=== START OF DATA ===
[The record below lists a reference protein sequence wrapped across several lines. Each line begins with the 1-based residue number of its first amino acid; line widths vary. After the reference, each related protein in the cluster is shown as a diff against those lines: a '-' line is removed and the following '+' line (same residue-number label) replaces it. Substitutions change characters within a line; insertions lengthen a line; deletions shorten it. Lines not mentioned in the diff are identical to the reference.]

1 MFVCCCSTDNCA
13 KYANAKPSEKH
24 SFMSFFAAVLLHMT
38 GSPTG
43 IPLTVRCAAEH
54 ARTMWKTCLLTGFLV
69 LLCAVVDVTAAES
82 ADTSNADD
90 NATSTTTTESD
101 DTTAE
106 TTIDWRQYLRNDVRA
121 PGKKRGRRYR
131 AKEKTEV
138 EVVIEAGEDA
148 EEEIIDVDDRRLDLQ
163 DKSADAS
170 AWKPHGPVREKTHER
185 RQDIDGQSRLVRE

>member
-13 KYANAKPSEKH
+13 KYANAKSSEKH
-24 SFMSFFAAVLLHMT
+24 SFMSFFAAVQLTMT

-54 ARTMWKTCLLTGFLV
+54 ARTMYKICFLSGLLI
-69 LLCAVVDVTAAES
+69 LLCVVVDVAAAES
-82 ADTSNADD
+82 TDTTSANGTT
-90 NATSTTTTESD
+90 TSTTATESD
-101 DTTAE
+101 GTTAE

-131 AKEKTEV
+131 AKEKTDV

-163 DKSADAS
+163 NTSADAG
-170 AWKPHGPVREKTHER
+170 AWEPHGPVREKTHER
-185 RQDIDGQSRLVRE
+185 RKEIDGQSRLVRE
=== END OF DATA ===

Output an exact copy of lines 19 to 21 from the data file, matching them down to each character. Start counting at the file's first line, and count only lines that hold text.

185 RQDIDGQSRLVRE

>member
-13 KYANAKPSEKH